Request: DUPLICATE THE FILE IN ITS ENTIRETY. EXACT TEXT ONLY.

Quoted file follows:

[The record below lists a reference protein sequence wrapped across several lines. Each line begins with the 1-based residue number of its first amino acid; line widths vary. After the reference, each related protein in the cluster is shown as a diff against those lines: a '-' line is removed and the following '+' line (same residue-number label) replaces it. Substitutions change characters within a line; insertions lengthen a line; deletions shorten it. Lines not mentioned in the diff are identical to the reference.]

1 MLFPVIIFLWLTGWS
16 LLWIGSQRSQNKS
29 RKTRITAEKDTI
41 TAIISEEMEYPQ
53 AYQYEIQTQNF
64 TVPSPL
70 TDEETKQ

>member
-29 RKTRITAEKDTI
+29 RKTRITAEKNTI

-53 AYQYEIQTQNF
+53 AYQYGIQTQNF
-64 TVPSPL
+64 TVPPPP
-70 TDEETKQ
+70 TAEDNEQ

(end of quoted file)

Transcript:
[The record below lists a reference protein sequence wrapped across several lines. Each line begins with the 1-based residue number of its first amino acid; line widths vary. After the reference, each related protein in the cluster is shown as a diff against those lines: a '-' line is removed and the following '+' line (same residue-number label) replaces it. Substitutions change characters within a line; insertions lengthen a line; deletions shorten it. Lines not mentioned in the diff are identical to the reference.]

1 MLFPVIIFLWLTGWS
16 LLWIGSQRSQNKS
29 RKTRITAEKDTI
41 TAIISEEMEYPQ
53 AYQYEIQTQNF
64 TVPSPL
70 TDEETKQ

>member
-29 RKTRITAEKDTI
+29 RKTRITAEKNTI

-53 AYQYEIQTQNF
+53 AYQYGIQTQNF
-64 TVPSPL
+64 TVPPPP
-70 TDEETKQ
+70 TAEDNEQ